Some people equate value to expectations. To them, value is getting more than what they paid for, be it for an item or service delivery. In today’s information and social media age, perception alone is driving purchases.

Prior acquiring certain products or services, customers are communicating with each other on various platforms about the organization’s product and service offerings. By the time the customer makes a purchase, he or she in his or her mind has already built up expectations on what the offering will be able to actually deliver.

Only at a later stage after completing the transaction is the customer able to reflect and conclude that his or her expectations have been met.

Other people view value as a fair transaction. They look at the limited resources at their disposal and how best they can use them to meet their expectations. When purchasing an item, a lot of sacrifice has to happen.

One has to set aside time to search for the right item and choose from among options, evaluate the cost of money to purchase, the price itself and any associated psychological risk factors.

This sacrifice goes beyond looking at the monetary costs and also reflects on the time and efforts invested in seeking out the good in question.

In this instance, value is therefore viewed as the worth of the item purchased at least being equal to and certainly not less than the sum of the sacrifices made in acquiring it.

While others view value as expectations and fair transactions, others see value as an improvement of the current situation. Customers are looking for investments that are capable of improving their lives significantly.

Likewise, business managers are not keen on throwing money and resources at investments that will deliver a poor return and put the business in dire situations. Instead, they are looking for investments that enhance the business’s competitive advantage.

If any investment derives a return that surpasses expectations and genuinely improves the current situation, then value is said to have been delivered.

The challenge on business managers is to look beyond pricing and make sure that their products and services are delivering value to the customer or to the end-user consumer. Making pricing decisions based on cost and competitors’ prices alone will not cut it through in today’s business environment.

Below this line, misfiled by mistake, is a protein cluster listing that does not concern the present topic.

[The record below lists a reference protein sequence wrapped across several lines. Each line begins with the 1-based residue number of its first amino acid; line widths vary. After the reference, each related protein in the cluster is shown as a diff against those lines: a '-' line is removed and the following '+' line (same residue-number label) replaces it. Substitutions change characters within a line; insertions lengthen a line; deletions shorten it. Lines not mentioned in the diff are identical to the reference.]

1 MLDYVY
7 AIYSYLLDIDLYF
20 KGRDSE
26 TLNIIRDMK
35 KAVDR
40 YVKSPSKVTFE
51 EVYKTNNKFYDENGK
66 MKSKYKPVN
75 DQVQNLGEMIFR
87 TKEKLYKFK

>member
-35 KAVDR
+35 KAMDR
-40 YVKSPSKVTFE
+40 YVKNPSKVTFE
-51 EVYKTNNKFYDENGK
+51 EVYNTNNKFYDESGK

Customers possess the buying power and can easily defect to new suppliers if they are not happy with the current offering. Businesses therefore need to keep on reinventing themselves, re-examine the reality of the value they are offering to their customers and find ways to enhance the value they deliver.

Focusing on value helps business managers to understand the actual needs of its customers and find unique and differentiated ways of meeting those needs effectively and efficiently. When we talk about differentiation, it is not just about doing something different. It is about doing something different in a way that really matters to your customer and not just offering price cuts.

So many at times, when confronted with a customer challenge on price, the sales response is often to discount which often leads to early product commoditization. Of course, your product may be heading toward commoditization.

If this is the case, a thorough assessment and evaluation of the product and its relevance in the market is necessary. This will help you craft a strategy to reposition the product in the mind of your customers and prolong its lifespan.

Focusing too much on price prevents useful discussion of the real value of the offer. As a result, the buyer fails to distinguish the merit of what he or she has acquired and fails to gain, through lack of awareness, the full benefits from the products and services purchased. You need to challenge any claim that your product or service is just like everyone else’s.

How are your products or services positively changing the customer’s overall product or service experience? Communicating your differentiated solution in a clear, compelling and persuasive manner is vital to persuading the customer do business with you.

Differentiating the organization’s total customer offer from competition means that this difference delivers real value that the customer can identify, understand, acknowledge and be willing to invest in.